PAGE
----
GDP growth target for 2017 set by
The annual meeting of the National People’s Congress (NPC) in Beijing started last week and concluded on 15 March, with a press release by Premier Li Keqiang. This is a significant event in the Chinese economic and political calendar, as senior government leadership showcase political intent for the year.
During the 10-day conference, the Chinese government set the key economic growth targets for 2017 and made a series of policy announcements. In brief, the NPC sent a strong message to shift focus from boosting economic growth to reining in financial risks, with the help of structural reforms rather than blunt policy tightening.
The GDP growth target for 2017 has been set at “about 6.5%”, although Premier Li Keqiang indicated this should be viewed as a floor and GDP could be higher if possible. Containing financial risks and corporate deleveraging was identified as a policy priority with financial regulators vowing for better coordination against shadow finance and capital market speculation.
On supply side reform, China surprised the market with larger than expected cuts in steel and coal excess capacity last year. The government has set 2017 capacity reduction targets at a slightly slower pace but still on track to achieve the original objectives over a 3 year time horizon. It also pledged to expand reform into coal-fired power generation and other over-capacity industries.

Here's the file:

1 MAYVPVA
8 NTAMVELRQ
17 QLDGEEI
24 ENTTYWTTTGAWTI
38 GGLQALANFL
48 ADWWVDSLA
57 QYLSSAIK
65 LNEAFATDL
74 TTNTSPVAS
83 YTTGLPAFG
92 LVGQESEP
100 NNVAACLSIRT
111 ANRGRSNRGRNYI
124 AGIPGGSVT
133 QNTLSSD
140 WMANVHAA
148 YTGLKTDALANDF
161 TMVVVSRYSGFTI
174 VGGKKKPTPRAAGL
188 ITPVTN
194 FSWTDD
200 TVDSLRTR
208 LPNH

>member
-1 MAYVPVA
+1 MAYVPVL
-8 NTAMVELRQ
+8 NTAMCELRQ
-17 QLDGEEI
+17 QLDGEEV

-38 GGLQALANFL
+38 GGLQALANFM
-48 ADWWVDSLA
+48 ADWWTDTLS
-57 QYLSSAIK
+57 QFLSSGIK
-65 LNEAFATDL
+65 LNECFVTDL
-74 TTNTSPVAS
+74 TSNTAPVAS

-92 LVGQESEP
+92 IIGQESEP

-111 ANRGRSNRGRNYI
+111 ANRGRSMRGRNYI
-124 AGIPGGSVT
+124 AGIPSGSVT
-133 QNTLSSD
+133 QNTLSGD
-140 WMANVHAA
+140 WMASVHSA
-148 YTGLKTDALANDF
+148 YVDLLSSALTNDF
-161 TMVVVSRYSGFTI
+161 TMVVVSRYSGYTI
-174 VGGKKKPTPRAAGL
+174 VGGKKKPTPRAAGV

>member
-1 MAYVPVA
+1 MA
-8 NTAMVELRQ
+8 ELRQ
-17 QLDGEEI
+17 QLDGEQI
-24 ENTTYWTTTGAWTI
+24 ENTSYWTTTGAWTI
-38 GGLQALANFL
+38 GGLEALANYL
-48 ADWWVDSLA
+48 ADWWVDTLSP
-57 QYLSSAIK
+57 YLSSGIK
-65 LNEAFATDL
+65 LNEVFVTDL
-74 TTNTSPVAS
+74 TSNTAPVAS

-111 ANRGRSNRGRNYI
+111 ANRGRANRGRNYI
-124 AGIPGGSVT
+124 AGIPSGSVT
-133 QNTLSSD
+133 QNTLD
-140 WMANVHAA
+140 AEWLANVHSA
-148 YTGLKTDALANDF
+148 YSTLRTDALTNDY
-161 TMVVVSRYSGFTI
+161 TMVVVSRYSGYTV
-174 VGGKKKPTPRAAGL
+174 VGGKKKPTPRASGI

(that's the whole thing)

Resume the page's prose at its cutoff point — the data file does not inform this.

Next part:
Our verdict: policy tone - very encouraging
We believe this is broadly in line with expectations. It is a further step by the policymakers towards recovering credibility in China and should help support current positive market sentiment.
In our view, the overall tone on policy settings was confidence to manage social pressure and accept lower economic growth. We view this as very encouraging. The PBoC also guided for “more neutral” monetary policy, with slower and still solid mortgage loan growth. Overall, the policy tone displayed a marginal tightening bias.
We expect Chinese macroeconomic backdrop to continue being supportive and for industrial profits to keep recovering further. The recovery in nominal GDP growth (as China producer deflation fades) is likely to deliver further upside to corporate earnings as pricing power improves. In our view, structural reforms will continue and even expand in scope, reinforcing one of our key investment themes since 2016.
Where we see value in China
Our regional Asian strategies remain overweight China mainly via value sectors such as energy and materials, and more recently financials as we believe structural reforms are most powerful in these sectors (as supply is being controlled) and market positioning is still light (given lack of faith in policymaker execution).
Growth stability and reform execution remain key supports for China, whilst key risks for China and the region are trade protectionism policies under a Trump administration. We have been monitoring this closely but thus far, concrete actions in this regard have been muted.
Source: BlackRock, Bloomberg, 15 March 2017.
CARS ID: 126256